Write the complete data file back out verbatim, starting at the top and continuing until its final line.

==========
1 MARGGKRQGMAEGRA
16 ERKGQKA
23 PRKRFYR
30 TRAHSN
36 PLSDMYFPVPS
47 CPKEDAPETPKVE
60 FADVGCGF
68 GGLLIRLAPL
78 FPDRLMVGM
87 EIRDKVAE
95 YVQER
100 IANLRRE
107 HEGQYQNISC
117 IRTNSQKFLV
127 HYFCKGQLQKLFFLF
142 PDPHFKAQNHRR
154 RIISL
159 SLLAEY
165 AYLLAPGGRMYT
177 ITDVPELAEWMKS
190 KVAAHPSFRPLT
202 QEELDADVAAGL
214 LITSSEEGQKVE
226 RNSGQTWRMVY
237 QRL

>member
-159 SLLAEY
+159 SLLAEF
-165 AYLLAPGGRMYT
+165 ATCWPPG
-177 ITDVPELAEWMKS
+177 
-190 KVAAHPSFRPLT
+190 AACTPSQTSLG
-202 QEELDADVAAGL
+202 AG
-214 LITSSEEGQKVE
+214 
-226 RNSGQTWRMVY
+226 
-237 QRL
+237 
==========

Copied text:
1 MARGGKRQGMAEGRA
16 ERKGQKA
23 PRKRFYR
30 TRAHSN
36 PLSDMYFPVPS
47 CPKEDAPETPKVE
60 FADVGCGF
68 GGLLIRLAPL
78 FPDRLMVGM
87 EIRDKVAE
95 YVQER
100 IANLRRE
107 HEGQYQNISC
117 IRTNSQKFLV
127 HYFCKGQLQKLFFLF
142 PDPHFKAQNHRR
154 RIISL
159 SLLAEY
165 AYLLAPGGRMYT
177 ITDVPELAEWMKS
190 KVAAHPSFRPLT
202 QEELDADVAAGL
214 LITSSEEGQKVE
226 RNSGQTWRMVY
237 QRL

>member
-159 SLLAEY
+159 SLLAEF
-165 AYLLAPGGRMYT
+165 ATCWPPG
-177 ITDVPELAEWMKS
+177 
-190 KVAAHPSFRPLT
+190 AACTPSQTSLG
-202 QEELDADVAAGL
+202 AG
-214 LITSSEEGQKVE
+214 
-226 RNSGQTWRMVY
+226 
-237 QRL
+237 